Most cycling enthusiasts know the Maglia Rosa (pink jersey) is worn by the leader of the general classification in the Giro d’Italia. But, do they know the origins of the famous pink jersey?
The Giro d’Italia is widely considered to be “the world’s toughest race, in the world’s most beautiful place”. It is intensely and passionately supported by Italians to an almost nationalistic degree.
The general classification in the Giro d’Italia is the most important classification of the race, as it determines who the overall winner is.
In the first editions of the Giro d’Italia, a points system was used for the calculation of the general classification. But, since, 1914 a time system was implemented. Therefore, all stage results were added together, taking into account time bonuses for high finishes and intermediate sprints, and time penalties for breaking the rules.
The color pink was chosen because La Gazzetta dello Sport, the sports newspaper that created the Giro, was printed on pink paper.
In comparison, the leader of the general classification in the Tour de France is awarded a yellow jersey, which originally corresponds with the yellow newsprint of L’Auto, the newspaper that created the French Grand Tour.
The early days of the Giro saw riders setting out in the middle of the night to cover stages that were at times more than 300 kilometers long, tackling road surfaces that were barely suitable for horse and carts, let alone bicycles.
Around the inception of the Maglia Rosa, the man to beat was Alfredo Binda, who despite being Italian, was something of a public enemy.
In 1925, the Italian public turned on Binda, who at the age of 23 won the Giro in his first attempt, defeating the people’s champion Costante Girardengo in the process. That Giro was meant to be Girardengo’s swansong, but the defeat led him to reconsider his retirement, and a bitter rivalry with Binda was born.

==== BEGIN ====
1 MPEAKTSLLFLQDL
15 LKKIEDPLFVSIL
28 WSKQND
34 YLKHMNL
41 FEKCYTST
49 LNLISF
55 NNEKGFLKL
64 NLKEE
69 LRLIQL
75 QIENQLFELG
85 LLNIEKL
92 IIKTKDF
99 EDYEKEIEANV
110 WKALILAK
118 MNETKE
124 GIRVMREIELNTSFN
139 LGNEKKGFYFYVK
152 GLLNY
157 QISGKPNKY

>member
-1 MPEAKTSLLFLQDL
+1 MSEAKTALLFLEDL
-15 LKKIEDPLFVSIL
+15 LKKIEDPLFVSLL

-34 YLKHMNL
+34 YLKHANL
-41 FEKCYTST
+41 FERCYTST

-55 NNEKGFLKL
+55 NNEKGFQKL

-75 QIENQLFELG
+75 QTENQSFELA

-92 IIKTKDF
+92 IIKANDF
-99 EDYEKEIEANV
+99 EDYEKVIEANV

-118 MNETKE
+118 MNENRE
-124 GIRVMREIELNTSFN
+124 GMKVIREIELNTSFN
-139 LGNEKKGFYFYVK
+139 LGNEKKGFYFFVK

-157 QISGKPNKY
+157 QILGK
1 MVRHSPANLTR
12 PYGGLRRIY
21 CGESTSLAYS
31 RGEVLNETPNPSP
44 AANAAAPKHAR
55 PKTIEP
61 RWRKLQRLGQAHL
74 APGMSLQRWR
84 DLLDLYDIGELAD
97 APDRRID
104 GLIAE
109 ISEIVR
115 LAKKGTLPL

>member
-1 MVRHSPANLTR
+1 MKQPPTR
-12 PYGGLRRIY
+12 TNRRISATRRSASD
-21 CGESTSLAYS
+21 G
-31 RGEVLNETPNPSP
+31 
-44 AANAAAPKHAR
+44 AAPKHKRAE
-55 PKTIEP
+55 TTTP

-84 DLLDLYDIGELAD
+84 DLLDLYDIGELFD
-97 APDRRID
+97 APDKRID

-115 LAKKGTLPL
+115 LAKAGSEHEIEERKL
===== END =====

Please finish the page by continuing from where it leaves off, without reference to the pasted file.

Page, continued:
By 1930, Alfredo Binda was so dominant, that he was offered 22,500 Lire to miss that year’s race; a sum of money that matched the general classification winner’s prize pot. Binda took the cash and entered the Tour de France instead. The following year, the Maglia Rosa was introduced, but Binda wouldn’t get his hands on it until 1933.
Despite victories in 1925, 1927, 1928, 1929 and 1933, which equals the record five Giro d’Italia wins, Binda can only count one Maglia Rosa to his name, as it was only his lattermost victory that came after the 1931 inception.
The first winner to officially don the Maglia Rosa was Francesco Camusso, who won the 1931 edition of the race.
Italian dominance in the early years of the Giro would mean the rest of the world had to wait until 1950 before a foreigner pulled on Maglia Rosa. That pleasure belonged to Swiss Rider Hugo Koblet, who also brought home the mountains classification jersey and two stage wins.
Coppi was another Italian hero, whose success earned him the title Il Campionissimo, or the champion of champions.
Regarded as being the most complete post-war rider, Coppi could do it all. Equally capable at climbing, sprinting and time trialing, and so he proved in 1952 when he became the first rider to win the Tour de France and Giro in the same year.
Eddy Merckx dominated the Giro in the early 1970’s, and having ridden an incredible 77 stages as leader of the race, he still holds the record for the most days spent wearing the Maglia Rosa.
In fact, Merckx is one of only two riders to share the record of five victories in the Giro, who actually took home five pink jerseys. The other was of course, Coppi.
In later years, Francesco Moser wore the pink jersey every year but two. However, he only won the Giro once in 1984, after beating Frenchman Laurent Fignon.
In more recent years, the Maglia Rosa has been worn on the shoulders of winners from France, Ireland, the Unites States of America, Spain, Russia, Colombia, the Netherlands and Great Britain.
You must be logged in to post a comment.